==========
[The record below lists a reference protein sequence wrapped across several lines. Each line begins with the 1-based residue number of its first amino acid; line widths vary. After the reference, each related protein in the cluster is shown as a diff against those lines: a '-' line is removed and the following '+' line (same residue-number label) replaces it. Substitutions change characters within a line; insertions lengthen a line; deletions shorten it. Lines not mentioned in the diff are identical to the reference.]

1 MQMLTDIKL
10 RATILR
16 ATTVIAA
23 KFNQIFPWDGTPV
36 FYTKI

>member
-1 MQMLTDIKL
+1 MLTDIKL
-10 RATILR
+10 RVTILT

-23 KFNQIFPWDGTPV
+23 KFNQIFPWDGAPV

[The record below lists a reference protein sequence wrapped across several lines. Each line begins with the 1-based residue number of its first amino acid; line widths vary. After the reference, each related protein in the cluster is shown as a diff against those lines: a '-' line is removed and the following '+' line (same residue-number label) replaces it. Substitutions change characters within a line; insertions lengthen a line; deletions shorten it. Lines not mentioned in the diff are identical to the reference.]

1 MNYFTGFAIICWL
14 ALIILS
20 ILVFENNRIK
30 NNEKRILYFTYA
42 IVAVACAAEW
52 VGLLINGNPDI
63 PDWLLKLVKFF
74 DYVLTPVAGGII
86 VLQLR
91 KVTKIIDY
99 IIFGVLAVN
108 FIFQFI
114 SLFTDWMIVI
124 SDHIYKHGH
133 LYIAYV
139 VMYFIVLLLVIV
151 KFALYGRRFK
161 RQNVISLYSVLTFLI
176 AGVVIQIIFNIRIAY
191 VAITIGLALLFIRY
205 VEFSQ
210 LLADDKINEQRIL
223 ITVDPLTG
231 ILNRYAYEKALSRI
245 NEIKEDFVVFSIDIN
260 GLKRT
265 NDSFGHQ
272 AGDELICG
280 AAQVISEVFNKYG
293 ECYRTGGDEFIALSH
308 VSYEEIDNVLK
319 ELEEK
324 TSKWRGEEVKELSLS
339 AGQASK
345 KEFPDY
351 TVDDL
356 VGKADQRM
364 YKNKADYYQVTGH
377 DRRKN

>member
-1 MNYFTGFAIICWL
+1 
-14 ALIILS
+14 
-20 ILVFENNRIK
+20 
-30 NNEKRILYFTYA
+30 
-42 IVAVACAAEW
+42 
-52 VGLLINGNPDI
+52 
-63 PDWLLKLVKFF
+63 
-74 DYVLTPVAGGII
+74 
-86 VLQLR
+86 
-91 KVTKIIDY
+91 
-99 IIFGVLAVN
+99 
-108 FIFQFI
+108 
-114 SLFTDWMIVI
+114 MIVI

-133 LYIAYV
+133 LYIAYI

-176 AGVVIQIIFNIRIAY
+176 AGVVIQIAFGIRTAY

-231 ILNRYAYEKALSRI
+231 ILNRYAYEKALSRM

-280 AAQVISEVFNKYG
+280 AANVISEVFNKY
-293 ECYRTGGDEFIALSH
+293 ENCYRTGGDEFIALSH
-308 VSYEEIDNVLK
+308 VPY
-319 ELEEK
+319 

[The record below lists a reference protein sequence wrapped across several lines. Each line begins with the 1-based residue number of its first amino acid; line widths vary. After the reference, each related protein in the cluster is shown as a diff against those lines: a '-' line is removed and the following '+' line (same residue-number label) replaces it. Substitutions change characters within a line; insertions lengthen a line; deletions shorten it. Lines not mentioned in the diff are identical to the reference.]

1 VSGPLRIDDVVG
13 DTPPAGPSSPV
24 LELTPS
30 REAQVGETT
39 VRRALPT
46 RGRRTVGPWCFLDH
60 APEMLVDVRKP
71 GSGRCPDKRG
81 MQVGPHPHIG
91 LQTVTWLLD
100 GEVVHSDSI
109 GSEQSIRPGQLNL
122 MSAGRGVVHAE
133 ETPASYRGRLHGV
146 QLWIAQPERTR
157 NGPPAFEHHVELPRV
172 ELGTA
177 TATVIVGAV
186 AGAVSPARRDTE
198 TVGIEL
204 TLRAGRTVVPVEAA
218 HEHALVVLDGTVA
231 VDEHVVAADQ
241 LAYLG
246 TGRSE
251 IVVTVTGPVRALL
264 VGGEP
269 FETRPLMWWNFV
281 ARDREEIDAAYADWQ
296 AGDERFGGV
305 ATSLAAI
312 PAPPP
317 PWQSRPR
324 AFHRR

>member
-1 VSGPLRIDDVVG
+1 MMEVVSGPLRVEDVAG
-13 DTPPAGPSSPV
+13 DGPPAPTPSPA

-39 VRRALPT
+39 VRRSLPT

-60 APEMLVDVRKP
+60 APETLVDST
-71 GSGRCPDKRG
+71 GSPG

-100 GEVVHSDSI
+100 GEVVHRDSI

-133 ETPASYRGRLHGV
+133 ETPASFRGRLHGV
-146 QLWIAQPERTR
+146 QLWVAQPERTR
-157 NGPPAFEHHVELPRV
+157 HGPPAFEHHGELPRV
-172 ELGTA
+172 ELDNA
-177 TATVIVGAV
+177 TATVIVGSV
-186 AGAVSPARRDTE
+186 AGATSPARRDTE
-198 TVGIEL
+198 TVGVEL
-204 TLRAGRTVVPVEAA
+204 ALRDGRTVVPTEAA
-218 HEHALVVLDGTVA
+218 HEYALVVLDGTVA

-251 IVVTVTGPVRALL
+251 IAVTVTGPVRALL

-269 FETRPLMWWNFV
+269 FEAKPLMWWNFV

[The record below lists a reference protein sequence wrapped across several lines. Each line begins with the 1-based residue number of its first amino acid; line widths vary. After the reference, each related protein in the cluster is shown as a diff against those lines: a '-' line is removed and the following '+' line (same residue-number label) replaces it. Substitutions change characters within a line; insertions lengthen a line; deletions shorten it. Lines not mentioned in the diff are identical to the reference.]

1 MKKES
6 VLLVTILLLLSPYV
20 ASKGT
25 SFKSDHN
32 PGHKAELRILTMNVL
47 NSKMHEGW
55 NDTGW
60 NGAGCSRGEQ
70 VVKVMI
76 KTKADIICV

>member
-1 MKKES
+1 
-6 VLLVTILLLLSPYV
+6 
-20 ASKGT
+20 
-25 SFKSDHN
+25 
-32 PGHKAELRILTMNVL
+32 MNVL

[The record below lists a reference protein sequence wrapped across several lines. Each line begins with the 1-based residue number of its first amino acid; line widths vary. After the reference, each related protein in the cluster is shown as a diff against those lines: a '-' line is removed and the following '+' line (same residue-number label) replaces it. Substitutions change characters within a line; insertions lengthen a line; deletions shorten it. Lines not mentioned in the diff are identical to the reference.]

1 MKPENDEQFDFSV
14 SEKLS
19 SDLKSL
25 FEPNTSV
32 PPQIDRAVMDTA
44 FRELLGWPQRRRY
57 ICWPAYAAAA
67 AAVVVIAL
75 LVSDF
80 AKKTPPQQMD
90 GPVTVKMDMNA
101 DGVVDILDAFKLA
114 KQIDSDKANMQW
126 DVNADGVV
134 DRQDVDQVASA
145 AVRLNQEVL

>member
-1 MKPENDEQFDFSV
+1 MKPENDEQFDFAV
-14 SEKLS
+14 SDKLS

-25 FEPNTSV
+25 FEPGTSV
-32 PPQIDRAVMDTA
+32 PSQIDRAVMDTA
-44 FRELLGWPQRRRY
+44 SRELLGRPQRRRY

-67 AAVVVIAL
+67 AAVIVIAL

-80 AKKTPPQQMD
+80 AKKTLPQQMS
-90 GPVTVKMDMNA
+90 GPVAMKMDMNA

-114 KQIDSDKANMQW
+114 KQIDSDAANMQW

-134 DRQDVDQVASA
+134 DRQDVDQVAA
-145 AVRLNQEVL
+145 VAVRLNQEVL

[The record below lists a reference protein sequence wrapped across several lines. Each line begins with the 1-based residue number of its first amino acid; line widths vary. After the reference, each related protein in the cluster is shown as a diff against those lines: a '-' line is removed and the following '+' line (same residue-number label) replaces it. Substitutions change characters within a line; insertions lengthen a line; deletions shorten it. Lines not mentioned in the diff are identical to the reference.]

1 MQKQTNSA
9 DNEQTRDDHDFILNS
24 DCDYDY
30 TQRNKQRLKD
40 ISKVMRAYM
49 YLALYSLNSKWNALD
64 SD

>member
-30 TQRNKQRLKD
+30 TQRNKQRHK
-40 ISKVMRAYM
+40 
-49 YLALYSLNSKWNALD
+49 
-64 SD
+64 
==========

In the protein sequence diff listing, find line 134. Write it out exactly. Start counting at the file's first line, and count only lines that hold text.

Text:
+13 DGPPAPTPSPA